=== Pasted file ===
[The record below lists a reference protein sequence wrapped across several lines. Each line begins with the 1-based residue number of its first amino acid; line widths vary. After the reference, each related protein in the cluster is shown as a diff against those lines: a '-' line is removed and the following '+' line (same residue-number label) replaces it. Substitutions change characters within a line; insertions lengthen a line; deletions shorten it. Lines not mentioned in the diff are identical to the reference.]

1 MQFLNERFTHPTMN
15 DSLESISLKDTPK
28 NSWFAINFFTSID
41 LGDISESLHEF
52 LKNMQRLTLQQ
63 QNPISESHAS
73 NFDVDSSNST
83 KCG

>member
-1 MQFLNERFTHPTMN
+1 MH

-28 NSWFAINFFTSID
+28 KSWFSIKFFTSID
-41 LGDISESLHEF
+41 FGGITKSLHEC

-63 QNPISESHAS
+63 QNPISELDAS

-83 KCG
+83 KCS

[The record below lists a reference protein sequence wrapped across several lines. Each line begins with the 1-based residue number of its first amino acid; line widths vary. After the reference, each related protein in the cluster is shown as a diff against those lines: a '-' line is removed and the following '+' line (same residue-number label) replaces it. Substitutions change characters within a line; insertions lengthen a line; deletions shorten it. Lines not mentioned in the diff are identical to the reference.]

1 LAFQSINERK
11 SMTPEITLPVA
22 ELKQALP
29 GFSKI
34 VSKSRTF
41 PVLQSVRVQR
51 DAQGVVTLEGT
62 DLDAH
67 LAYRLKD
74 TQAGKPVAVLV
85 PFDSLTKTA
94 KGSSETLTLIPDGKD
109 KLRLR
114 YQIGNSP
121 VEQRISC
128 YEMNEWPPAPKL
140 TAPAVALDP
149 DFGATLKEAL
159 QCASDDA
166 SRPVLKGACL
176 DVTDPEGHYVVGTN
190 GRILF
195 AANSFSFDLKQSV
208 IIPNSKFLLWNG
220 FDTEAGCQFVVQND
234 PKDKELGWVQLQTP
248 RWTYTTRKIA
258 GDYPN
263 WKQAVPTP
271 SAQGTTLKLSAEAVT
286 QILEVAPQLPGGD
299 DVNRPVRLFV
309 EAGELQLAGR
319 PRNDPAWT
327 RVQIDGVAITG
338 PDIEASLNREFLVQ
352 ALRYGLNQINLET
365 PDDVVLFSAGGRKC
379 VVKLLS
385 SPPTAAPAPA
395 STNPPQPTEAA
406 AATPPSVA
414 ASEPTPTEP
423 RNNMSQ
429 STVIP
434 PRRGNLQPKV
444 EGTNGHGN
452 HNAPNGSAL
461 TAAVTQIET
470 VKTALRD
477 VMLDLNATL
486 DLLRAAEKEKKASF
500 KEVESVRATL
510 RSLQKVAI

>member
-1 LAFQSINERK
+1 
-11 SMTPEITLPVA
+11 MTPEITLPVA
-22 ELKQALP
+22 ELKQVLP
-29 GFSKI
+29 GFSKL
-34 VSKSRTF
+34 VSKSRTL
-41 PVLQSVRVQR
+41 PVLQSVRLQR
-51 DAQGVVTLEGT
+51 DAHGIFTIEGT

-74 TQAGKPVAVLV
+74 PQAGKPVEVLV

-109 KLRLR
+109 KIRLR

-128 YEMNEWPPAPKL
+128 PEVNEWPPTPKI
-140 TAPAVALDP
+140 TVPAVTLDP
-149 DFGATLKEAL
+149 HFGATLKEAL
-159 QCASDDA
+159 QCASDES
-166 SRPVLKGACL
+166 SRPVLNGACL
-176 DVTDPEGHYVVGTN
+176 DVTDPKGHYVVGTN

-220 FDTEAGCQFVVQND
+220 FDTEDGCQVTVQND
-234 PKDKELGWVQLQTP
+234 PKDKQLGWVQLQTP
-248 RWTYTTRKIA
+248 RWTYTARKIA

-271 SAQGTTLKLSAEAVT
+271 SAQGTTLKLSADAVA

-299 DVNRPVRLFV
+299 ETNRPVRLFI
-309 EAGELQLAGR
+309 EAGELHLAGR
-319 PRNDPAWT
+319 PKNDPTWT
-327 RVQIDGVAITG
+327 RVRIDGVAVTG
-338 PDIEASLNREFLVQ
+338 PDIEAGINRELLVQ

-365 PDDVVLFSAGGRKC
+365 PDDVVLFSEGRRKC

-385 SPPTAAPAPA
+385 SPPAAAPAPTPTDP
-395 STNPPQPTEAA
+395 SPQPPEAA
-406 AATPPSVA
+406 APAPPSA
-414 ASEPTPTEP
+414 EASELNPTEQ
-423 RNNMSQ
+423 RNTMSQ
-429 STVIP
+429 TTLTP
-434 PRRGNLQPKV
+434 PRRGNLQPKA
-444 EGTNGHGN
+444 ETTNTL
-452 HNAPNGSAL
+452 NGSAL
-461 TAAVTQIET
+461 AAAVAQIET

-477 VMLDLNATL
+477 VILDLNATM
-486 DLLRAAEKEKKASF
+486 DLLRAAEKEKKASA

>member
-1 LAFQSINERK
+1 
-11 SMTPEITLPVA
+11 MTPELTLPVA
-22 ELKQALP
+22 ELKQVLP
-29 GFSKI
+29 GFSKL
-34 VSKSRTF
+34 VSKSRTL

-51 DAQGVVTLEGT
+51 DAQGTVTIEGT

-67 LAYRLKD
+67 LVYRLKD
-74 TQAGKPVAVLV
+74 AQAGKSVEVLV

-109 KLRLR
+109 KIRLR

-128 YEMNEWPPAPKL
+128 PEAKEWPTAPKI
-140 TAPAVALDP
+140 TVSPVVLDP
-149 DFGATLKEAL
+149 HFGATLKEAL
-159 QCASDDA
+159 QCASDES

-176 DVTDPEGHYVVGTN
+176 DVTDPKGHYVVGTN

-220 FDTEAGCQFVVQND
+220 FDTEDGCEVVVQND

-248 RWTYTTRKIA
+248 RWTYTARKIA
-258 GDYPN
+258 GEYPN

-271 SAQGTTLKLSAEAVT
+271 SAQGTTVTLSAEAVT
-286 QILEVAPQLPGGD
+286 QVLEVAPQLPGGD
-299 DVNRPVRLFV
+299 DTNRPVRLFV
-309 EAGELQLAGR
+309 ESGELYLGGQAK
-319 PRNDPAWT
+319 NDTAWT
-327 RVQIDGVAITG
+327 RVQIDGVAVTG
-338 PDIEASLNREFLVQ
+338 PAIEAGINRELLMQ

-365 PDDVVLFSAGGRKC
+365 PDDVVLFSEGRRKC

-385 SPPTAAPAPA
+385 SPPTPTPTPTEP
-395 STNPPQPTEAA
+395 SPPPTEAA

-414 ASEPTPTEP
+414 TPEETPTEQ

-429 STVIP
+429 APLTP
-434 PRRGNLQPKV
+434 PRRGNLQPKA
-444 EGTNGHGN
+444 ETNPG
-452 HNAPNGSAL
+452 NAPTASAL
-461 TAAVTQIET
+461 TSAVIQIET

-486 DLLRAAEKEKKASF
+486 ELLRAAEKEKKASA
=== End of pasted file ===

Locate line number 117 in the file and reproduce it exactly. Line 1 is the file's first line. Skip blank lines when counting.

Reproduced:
-309 EAGELQLAGR